Network giant AT&T is launching a carrier-grade unified communications (UC) service, aimed at providing business users of all sizes with collaboration, IP telephony and messaging services via the cloud.
Available this week in the US and in the UK and Europe in Q3 of this year, AT&T UC Services enables customers to unify their communications on a cloud-based platform, making it accessible from almost any location on mobile devices and PCs, the firm said.
"We're launching a pure play cloud service, but with optional hybrid support to integrate it with a customer's legacy PBX platform, so we can help them migrate to the new technology," Tony Gasson, AT&T director for Unified Communications and Collaboration told V3.
The new AT&T UC Services are actually comprised of two components, UC Central and UC Voice, with the latter providing the legacy PBX integration. It can be used standalone, or integrated with UC Central, according to the firm.
UC Voice is based on Cisco's Hosted Collaboration Solution (HCS) technology, providing high-quality IP telephony hosted from the cloud, including IP 'softphone' capability, video and web conferencing and presence.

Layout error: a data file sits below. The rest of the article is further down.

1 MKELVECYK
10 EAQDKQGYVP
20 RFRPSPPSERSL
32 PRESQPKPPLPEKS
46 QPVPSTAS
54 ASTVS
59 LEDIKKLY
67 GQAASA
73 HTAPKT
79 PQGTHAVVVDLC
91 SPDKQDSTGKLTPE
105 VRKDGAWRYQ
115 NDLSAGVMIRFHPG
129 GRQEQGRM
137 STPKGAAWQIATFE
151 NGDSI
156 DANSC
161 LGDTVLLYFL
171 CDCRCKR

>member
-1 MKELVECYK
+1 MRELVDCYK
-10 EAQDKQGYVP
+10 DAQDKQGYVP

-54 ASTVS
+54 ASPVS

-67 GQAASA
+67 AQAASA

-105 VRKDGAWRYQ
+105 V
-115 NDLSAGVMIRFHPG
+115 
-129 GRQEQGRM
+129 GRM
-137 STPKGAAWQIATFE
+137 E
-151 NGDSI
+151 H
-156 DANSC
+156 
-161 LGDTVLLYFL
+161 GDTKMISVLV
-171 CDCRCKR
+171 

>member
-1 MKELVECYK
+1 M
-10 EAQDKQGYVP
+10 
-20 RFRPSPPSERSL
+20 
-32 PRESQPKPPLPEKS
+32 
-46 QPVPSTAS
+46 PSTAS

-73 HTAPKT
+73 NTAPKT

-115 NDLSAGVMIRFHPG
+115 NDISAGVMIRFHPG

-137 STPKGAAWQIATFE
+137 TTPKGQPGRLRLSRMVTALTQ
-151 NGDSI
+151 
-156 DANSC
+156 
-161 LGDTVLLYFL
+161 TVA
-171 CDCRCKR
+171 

Meanwhile, UC Central "delivers on the promise of productivity benefits" for better collaboration, according to Gasson, by supporting tablets, smartphones and PCs, to provide users with instant messaging, presence indicators, email, voice-over-IP and videoconferencing.
Users can seamlessly transfer sessions between a desktop computer and a mobile device, according to AT&T, and also transition from one medium to another, such as switching from instant messaging to a voice call as the need arises.
Supported platforms include Windows PCs, plus BlackBerry, iPhone, Windows Phone and Android on the mobile side. Support for Apple's Mac OS is planned, but not available in the first iteration, according to Gasson.
AT&T said its experience as a cloud infrastructure operator, plus its heritage in telecommunications, made it a strong choice for firms looking for a broad communications offering.
"If customers adopt AT&T as their network provider as well, they get a single point of accountability on communications performance," added Gasson.
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